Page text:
The Irish Revolution 1913–23
Author: Diarmaid Ferriter
Publisher: Profile Books
Packed with violence, political drama and social and cultural upheaval, the years 1913-1923 saw the emergence in Ireland of the Ulster Volunteer Force to resist Irish home rule and in response, the Irish Volunteers, who would later evolve into the IRA. World War One, the rise of Sinn Fin, intense Ulster unionism and conflict with Britain culminated in the Irish war of Independence, which ended with a compromise Treaty with Britain and then the enmities and drama of the Irish Civil War. Drawing on an abundance of newly released archival material, witness statements and testimony from the ordinary Irish people who lived and fought through extraordinary times, A Nation and not a Rabble explores these revolutions. Diarmaid Ferriter highlights the gulf between rhetoric and reality in politics and violence, the role of women, the battle for material survival, the impact of key Irish unionist and republican leaders, as well as conflicts over health, land, religion, law and order, and welfare.
National Symbols and Political Conflict in Twentieth-century Ireland
Author: Ewan Morris
National symbols have long been highly contentious in Ireland, and they remain so today. While there have been a number of studies which have examined the role of symbols in the contemporary conflict in Northern Ireland, as yet there has been no detailed study of debates about national symbols in twentieth-century Ireland. This book fills that gap, outlining the historical background to the continuing controversy about national symbols in Ireland and shedding new light on the deep political divisions which have marked Irish society throughout this century. Our Own Devices focuses on the crucial period from 1922 to 1939 which saw the creation and consolidation of new governments in the Irish Free State and Northern Ireland. It also examines in detail the selection of official symbols of state by governments in both parts of Ireland, and public responses to those symbols. Having discussed the conflicts over symbols which took place in the early decades of the two states, the book concludes by bringing the story up-to-date and relating earlier controversies about national symbols to current debates about the role of symbols in conflict and peacemaking in Northern Ireland. This study is a pioneering work in this relatively new area of Irish history, and is based on extensive original research, using many sources which have not previously been cited in published works.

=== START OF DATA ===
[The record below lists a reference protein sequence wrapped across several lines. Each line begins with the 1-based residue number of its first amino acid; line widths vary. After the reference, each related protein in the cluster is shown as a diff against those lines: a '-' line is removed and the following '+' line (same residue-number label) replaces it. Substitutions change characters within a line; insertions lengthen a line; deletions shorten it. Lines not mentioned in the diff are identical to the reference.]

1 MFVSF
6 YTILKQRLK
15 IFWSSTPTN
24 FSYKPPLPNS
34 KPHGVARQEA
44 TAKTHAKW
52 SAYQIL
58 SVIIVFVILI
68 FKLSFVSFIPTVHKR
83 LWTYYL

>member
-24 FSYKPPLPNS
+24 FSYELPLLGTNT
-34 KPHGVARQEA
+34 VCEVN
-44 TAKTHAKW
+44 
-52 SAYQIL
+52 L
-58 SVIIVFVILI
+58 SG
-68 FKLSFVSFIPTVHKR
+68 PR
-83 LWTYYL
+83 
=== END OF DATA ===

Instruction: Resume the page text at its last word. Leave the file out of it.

Author: Jonathan Gantt
Publisher: Palgrave Macmillan